Monday, September 9, 2013

Movie Review: "Fantastic Mr. Fox" by David Pretty

In the tradition of Coraline and A Nightmare Before Christmas, Fantastic Mr. Fox elevates the age-old Rankin-Bass stop-motion animation into a truly magical and original viewing experience.

Based on Roald Dahl's children's novel of the same name, the story begins with the titular Mr. Fox (voiced by George Clooney) swearing to his ever-patient and suddenly-with-cub wife Felicity (Meryl Streep) that he's done with the risky enterprise of barn-raiding. True to his word, when Fox becomes a dad again he starts a new career as a newspaper columnist, invests in some real estate, and then does his best to fly straight.

Unfortunately the call of the wild is a strong one, and when he's tempted by the nearby holdings of three rich and despotic farmers, he enlists the help of Kylie Sven Opossum (Wallace Wolodarsky) and his capable young nephew Kristofferson (Eric Chase Anderson) to raid their wares. Unwilling to let this brazen theft slide, their human foes immediately declare war on Fox and the entire surrounding countryside.

This movie is pure, unadulterated fun. First off, the character designs are infused with a wealth of personality and unique mannerisms. This dovetails nicely with the film's ample voice talent. Jason Schwartzman is particularly good as Fox's petulant son Ash, Bill Murray is delightful as legal council Clive Badger and Michael "Dumbledore" Gambon seems to be having a blast as crazed farmer Franklin Bean.

The characters come to life in one beautiful miniature set after another and there are so many throw-away visual details the film practically begs for repeat viewing. In fact, the movie is so jammed-packed with creative verve it's downright hypnotic. The unorthodox animation, great line readings and Wes Anderson's quirky eye all add up to one of the funniest flicks I've seen in recent memory, animation or otherwise.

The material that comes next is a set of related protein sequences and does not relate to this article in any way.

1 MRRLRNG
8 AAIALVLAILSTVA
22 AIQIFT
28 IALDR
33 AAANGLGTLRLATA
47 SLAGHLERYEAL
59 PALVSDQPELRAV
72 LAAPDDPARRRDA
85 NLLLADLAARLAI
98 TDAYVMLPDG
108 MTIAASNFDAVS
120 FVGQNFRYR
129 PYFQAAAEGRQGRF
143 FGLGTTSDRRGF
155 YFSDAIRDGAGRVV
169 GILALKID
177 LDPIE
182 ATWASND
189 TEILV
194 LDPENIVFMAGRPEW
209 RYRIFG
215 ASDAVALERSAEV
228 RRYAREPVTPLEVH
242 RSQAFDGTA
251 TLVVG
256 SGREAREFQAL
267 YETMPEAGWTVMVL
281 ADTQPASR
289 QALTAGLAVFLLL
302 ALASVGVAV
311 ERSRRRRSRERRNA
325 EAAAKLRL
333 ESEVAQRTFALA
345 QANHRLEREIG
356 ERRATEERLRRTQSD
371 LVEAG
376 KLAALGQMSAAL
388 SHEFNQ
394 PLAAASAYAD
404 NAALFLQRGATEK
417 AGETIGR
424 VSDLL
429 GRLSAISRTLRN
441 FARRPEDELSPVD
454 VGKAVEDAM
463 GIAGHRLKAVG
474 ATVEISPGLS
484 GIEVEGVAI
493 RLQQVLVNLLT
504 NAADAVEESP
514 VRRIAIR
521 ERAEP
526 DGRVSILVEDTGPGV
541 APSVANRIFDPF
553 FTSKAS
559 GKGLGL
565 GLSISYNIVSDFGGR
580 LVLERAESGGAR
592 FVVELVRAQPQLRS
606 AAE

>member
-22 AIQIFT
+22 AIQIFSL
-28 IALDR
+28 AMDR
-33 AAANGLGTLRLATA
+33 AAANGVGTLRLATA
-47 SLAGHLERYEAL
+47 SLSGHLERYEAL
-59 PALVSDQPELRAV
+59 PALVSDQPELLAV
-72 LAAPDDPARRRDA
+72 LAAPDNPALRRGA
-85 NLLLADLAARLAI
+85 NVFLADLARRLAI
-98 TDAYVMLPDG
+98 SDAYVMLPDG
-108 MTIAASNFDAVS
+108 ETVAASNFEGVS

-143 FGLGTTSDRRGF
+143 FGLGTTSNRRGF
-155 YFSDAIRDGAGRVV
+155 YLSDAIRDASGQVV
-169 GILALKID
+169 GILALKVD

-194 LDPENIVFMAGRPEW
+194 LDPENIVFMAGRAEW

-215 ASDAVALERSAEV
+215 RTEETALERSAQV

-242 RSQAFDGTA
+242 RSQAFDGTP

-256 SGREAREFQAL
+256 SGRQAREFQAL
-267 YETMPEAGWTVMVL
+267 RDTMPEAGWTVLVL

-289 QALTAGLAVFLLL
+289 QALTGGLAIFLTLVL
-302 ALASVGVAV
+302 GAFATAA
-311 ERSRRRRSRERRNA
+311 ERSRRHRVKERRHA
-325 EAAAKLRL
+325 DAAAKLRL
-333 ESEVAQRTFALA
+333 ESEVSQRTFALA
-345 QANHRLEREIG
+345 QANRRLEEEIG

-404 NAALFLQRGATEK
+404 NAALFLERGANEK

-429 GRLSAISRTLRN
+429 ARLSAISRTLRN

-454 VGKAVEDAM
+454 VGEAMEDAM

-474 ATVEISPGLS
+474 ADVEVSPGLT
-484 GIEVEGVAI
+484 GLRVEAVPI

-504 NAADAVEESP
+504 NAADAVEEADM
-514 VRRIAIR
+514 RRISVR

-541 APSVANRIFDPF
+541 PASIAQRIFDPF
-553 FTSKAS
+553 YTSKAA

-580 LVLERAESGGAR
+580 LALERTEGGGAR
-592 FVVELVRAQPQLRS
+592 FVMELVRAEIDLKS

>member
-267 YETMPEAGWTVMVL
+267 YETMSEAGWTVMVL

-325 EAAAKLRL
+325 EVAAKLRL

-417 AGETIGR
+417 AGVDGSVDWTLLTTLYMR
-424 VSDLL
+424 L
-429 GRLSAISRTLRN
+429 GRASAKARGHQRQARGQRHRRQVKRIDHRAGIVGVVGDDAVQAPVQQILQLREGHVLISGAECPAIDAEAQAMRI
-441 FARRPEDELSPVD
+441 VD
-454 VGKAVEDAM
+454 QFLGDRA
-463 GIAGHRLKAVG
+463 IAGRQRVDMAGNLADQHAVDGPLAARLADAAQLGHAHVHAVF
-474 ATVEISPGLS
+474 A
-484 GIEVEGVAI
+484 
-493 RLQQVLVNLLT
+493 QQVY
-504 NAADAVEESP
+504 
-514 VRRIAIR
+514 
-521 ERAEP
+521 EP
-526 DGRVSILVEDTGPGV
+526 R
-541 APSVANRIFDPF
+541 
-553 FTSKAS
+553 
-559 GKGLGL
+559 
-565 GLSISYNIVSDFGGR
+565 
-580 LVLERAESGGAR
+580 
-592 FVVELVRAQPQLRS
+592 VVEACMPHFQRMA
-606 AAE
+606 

In the hands of a lesser director, this could have been a frivolous and disposable kiddie flick, but with Anderson at the helm, it transcends expectations and becomes something entertaining for viewers of all ages. Anderson cleverly applies some of his best techniques from previous efforts, including the criminally-underrated Life Aquatic With Steve Zissou. His brilliant use of music, witty chapter titles and nigh-obsessive fascination with cut-away views all add up to a unique comedy confection.

Fantastic Mr. Fox stands at the apex of a charming and unique sub-category of animation. I highly recommend this film to anyone who reads this and, personally, I can't wait to see it again. 

Tilt: up.

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